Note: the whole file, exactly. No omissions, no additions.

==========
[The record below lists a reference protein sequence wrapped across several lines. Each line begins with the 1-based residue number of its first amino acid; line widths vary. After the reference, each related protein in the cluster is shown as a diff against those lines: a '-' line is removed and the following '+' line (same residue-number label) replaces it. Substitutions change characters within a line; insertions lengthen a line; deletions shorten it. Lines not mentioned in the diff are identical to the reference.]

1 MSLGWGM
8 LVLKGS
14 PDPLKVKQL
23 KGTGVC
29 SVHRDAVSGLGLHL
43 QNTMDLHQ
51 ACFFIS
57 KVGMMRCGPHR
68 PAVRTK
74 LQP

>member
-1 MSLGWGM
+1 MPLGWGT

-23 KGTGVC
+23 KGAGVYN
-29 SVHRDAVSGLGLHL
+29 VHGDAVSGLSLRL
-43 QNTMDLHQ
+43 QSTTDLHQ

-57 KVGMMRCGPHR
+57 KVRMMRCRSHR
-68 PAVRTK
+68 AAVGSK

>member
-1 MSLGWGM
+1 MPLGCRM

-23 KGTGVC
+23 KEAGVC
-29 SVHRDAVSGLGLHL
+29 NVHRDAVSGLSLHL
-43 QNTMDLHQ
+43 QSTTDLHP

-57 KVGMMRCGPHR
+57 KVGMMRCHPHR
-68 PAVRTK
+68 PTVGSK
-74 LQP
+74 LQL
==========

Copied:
[The record below lists a reference protein sequence wrapped across several lines. Each line begins with the 1-based residue number of its first amino acid; line widths vary. After the reference, each related protein in the cluster is shown as a diff against those lines: a '-' line is removed and the following '+' line (same residue-number label) replaces it. Substitutions change characters within a line; insertions lengthen a line; deletions shorten it. Lines not mentioned in the diff are identical to the reference.]

1 MSLGWGM
8 LVLKGS
14 PDPLKVKQL
23 KGTGVC
29 SVHRDAVSGLGLHL
43 QNTMDLHQ
51 ACFFIS
57 KVGMMRCGPHR
68 PAVRTK
74 LQP

>member
-1 MSLGWGM
+1 MPLGWGT

-23 KGTGVC
+23 KGAGVYN
-29 SVHRDAVSGLGLHL
+29 VHGDAVSGLSLRL
-43 QNTMDLHQ
+43 QSTTDLHQ

-57 KVGMMRCGPHR
+57 KVRMMRCRSHR
-68 PAVRTK
+68 AAVGSK

>member
-1 MSLGWGM
+1 MPLGCRM

-23 KGTGVC
+23 KEAGVC
-29 SVHRDAVSGLGLHL
+29 NVHRDAVSGLSLHL
-43 QNTMDLHQ
+43 QSTTDLHP

-57 KVGMMRCGPHR
+57 KVGMMRCHPHR
-68 PAVRTK
+68 PTVGSK
-74 LQP
+74 LQL